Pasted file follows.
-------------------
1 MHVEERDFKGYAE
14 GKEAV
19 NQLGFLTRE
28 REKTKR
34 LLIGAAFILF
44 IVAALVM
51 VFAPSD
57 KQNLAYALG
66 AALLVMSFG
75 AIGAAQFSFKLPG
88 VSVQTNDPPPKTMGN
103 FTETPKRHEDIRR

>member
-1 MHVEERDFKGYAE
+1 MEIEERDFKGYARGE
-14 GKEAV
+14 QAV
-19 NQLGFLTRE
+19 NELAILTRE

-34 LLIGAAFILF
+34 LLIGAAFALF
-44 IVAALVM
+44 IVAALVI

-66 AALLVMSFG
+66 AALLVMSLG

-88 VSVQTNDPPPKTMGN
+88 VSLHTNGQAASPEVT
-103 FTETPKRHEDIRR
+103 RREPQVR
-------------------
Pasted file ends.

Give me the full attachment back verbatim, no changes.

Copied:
1 MHVEERDFKGYAE
14 GKEAV
19 NQLGFLTRE
28 REKTKR
34 LLIGAAFILF
44 IVAALVM
51 VFAPSD
57 KQNLAYALG
66 AALLVMSFG
75 AIGAAQFSFKLPG
88 VSVQTNDPPPKTMGN
103 FTETPKRHEDIRR

>member
-1 MHVEERDFKGYAE
+1 MEIEERDFKGYARGE
-14 GKEAV
+14 QAV
-19 NQLGFLTRE
+19 NELAILTRE

-34 LLIGAAFILF
+34 LLIGAAFALF
-44 IVAALVM
+44 IVAALVI

-66 AALLVMSFG
+66 AALLVMSLG

-88 VSVQTNDPPPKTMGN
+88 VSLHTNGQAASPEVT
-103 FTETPKRHEDIRR
+103 RREPQVR